Russia has invaded Ukraine by placing somewhere between 6.000 and 28.000 troops in Crimea. It is fanning the flames of Russian separatism in places like Kharkiv and Donetsk, both by labelling all revolutionaries and the new government in Kyiv fascists and neo-nazis, and by sending in Russian provocateurs from Russia proper. Even though the EuroMaidan movement certainly contains very radical far-right members like the Right Sector, the accusation that the whole movement is driven by fascist ambitions seems absurd. The EuroMaidan movement, and the new government, have not distanced itself in any way, that I have seen, from the radical far-right members, which of course makes it easier for the Russians to make it look like the whole movement is Nazi.

The Russian invasion happened under the pretext of a clear and present danger to the Russian minority in Crimea, while at the same time not actually taking responsibility for all Russians – somehow the ones in the rest of Ukraine are safe. At the beginning of this week there certainly was no real threat to Russians living in Ukraine, but Putin’s current actions are probably calculated to test Ukrainian unity to its breaking point. With fanning of Russian nationalism inside Ukraine and Putin invading ostensibly to protect ethnic Russians, it will be hard for the Ukrainian government to keep the population calm, with many believing that Putin’s next step is an invasion of East Ukraine, with possible annexation to Russia.


As a European I ask myself why on earth anyone would do something so foolish, as what Putin is doing right now. He is invading a neighboring country with which Russia shares much history and many traditions, to protect a Russian minority from an imaginary threat to their lives. He is risking thousands of people’s lives, he is risking an escalation with a NATO intervention and thus World War III, possibly even with nuclear strikes.

All that, while the only threat that the Russians in Ukraine are facing currently, is primarily to their right to speak Russian everywhere in life (and with the current status of Russian in Ukraine, that seems a bit farfetched currently, but in the longer term changes could happen with a national movement growing stronger).

If we look at the situation through Putin tinted glasses it would seem that he can gain quite a bit through his current way of acting (the following are not listed in any particular order):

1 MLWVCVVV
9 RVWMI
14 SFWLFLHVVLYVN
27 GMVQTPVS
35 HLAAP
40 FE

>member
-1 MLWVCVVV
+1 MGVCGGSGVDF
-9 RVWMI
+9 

First, he was humiliated by the overthrow of Yanukovy
ch and by Sochi not being the great success it was supposed to be. Now he can show that Russia is strong and matters on the world stage. As Machiavelli said it is better for a prince to be feared, than loved, and Putin is certainly playing the part.

Second, Crimea is a popular holiday resort for Russians, who have to cross a border to get there since Ukraine became independent. At the same time the Russian economy is more dependent on fossil fuels than ever before and it is stalling. Putin is trying to cast himself as a protector of “traditional” Russian values against supposedly wicked Western ones. As Ukraine is drawing closer to the West post-revolution, it makes sense for him to save his compatriots from wicked Western influence, while likely gaining praise from the nationalists at home and showing himself as a strong, militarily decisive leader.

Third, Crimea is home to the Black Sea Fleet which is the main Russian military port in the Black Sea. It is humiliating to have to rent it from another country, especially if you don’t have to.

Fourth, he can. Putin is invading Crimea, simply because it is possible and because wars (that you win) makes a leader and his country look strong, both of which fits well with the image Putin tries to project.

Fifth, he can humiliate both the EU and the US because they will be largely unable to respond, lest they want to risk nuclear war and for the elected officials not to get re-elected. This one is even better since both Russia, the UK and the US signed “the Budapest Memorandum” which ensured Ukrainian Territorial Integrity in exchange for Ukraine giving up its nuclear weapons. Putin can now show that the West do not in fact abide by their own multi-lateral agreements when it hurts and at the same time show that he is above them.

Sixth, he can punish nationalist and democratically minded Ukrainians for their uprising against an autocratic and corrupt leader and show Russians back home what can happen when you mess with the political order. If things get to that he might even be able to somehow restore Yanukovych to power, in a Ukrainian Transdniestra-like republic (a breakaway republic of mainly ethnic Russians in Moldova, which is supported by Kreml) or even in all of Ukraine.

In his eyes the only risk he runs is alienating the West, who already believe him to be an unreformable dictator and Ukrainians who should be fearing him anyway. And if the Ukrainians actually respond with arms, he will do his best to Ukrainify the conflict like what he did in Chechnya. In this case it would mean turning the conflict into a civil war between a Kreml backed government and the nationalists, which is wonderful because it keeps Ukraine week and dependent on Russia while at the same time limiting Russian losses.

He thus stands to gain parts of Ukraine and respect and fear abroad and at home. What could be better when you are Mr. Putin, the great dictator?

By Philip Løventoft, Copenhagen March 3rd 2014

Translated by: Christine Chraibi
Edited by: A. N.